Iraq Follows Bush's Lead On Justice
More evidence that the Iraqi "government" is learning how to do things the Bush way. First, Raymond Bonner, in the New York Review of Books, explains the Bush way:
On February 11, 2008, the Pentagon announced that charges were being filed against six men in connection with the September 11 attacks, including Khalid Sheikh Mohammed, alleged mastermind of the attacks and one of al-Qaeda's most senior members, and Ramzi bin al-Shibh, a leader of the Hamburg cell that included several of the September 11 pilots. It has taken nearly seven years for these men to be indicted—while more than 240 other prisoners continue to remain at Guantánamo in a state of indefinite detention without charge. In contrast, Britain, after one of the longest and most expensive trials in its history, has already convicted and sentenced four men for the failed attacks on the London subway on July 21, 2005.
Last year, British officials also arrested three other men for involvement in the deadly attacks on three London subway lines and a bus on July 7, 2005, two weeks earlier; they are scheduled to go on trial at the end of March. Spain has convicted twenty-one of twenty-eight men charged in connection with the terrorist attacks on commuter trains in Madrid in March 2004; and Indonesia has held lengthy trials and convicted four men who were accused of the terrorist attacks in Bali in October 2002, two of whom have been sentenced to death, and two to life imprisonment.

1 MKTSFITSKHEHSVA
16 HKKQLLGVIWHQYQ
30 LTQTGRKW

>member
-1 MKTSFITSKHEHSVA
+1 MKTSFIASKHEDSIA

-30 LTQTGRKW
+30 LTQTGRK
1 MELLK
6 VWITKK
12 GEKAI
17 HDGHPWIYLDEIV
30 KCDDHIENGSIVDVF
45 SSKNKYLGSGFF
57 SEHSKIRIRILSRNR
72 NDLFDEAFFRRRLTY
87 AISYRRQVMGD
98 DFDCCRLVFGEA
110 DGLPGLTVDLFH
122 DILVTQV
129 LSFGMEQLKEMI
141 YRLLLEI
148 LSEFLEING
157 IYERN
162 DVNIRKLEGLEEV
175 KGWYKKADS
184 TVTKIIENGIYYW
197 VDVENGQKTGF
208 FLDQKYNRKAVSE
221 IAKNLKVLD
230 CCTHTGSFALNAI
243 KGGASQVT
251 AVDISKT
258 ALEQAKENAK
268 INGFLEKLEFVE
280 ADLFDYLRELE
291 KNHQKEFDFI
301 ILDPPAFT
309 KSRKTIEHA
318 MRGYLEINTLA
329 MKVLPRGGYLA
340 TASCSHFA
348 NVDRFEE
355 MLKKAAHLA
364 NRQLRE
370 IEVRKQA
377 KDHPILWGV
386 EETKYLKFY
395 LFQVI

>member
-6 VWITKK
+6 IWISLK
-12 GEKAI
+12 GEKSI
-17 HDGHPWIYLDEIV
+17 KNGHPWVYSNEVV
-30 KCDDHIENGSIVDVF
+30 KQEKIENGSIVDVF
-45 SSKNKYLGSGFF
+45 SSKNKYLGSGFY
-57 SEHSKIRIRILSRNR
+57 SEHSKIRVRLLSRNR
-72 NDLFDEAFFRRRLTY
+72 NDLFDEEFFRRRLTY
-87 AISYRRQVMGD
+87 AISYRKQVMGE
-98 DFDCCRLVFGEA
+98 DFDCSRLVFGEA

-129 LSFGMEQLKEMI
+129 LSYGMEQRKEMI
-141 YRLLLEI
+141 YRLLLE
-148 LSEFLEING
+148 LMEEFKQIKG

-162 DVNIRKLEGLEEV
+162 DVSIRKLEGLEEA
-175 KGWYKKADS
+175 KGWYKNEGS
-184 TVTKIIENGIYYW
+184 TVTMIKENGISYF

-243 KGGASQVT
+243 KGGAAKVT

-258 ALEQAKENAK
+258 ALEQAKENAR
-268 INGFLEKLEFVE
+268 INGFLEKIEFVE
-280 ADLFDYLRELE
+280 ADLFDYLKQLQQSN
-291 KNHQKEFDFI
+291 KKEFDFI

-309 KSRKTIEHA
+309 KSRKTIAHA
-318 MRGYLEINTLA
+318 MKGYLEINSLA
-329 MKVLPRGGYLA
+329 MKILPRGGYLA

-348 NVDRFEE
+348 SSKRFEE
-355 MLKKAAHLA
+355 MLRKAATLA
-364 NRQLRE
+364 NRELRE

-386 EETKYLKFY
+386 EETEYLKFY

"Justice delayed is justice denied" is a guiding principle of the American criminal justice system. The Bush administration has ignored this principle with impunity, and America's image abroad has suffered greatly as a result.
Then, McClatchy shows how well the Iraqis are learning:
Hamed is just one of thousands of detainees who are locked up in Iraqi-run detention centers.
Some undoubtedly are criminals, but some are innocent people who were caught in roundups after violent incidents or arrested by the largely Shiite-run Iraqi security forces because they're Sunnis, according to interviews with detainees and American military personnel on a rare visit with U.S. Army inspectors last month to an Iraqi army-run run jail.
There was little the U.S. military could do for Hamed, said Army Lt. Col. John Knox Mills, who was visiting as part of a routine inspection. But he promised to ask when a judge would visit the jail. Hamed thanked Mills but said he remained angry at the Iraqi security forces for his detention.
"I think I have something bad in me now that makes me hate everyone here," he said.
The jail at Camp Constitution is considered one of the better facilities that Mills' team from the Judge Advocate General corps inspects.